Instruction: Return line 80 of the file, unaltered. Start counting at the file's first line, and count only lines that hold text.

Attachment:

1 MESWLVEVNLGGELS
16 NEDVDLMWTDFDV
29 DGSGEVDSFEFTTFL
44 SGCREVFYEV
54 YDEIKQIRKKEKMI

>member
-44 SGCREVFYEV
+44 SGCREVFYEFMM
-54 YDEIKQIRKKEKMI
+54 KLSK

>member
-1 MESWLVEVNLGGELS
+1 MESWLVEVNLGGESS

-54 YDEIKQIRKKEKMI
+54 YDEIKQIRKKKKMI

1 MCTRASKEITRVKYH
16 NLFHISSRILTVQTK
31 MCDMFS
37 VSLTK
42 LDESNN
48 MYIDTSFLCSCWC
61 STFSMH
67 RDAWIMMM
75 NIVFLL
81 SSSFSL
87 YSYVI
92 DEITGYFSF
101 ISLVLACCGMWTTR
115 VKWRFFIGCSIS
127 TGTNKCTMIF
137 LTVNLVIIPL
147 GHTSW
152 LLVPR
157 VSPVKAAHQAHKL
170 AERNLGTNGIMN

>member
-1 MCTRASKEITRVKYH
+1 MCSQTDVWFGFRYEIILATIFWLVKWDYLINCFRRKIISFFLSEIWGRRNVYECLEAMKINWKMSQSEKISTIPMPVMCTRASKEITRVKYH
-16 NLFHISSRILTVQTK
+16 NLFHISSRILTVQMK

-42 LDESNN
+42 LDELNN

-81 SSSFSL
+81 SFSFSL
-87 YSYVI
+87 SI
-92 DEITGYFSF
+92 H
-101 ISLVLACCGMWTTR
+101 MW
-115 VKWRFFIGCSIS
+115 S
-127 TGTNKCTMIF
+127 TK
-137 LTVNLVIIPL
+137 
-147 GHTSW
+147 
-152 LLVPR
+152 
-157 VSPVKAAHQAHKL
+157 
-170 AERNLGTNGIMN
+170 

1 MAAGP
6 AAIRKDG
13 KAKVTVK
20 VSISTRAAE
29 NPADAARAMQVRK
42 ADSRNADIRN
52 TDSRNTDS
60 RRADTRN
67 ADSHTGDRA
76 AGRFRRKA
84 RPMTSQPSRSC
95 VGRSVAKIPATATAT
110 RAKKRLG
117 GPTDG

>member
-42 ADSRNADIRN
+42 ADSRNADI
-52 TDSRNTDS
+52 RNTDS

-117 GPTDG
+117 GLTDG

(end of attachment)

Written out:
-42 ADSRNADIRN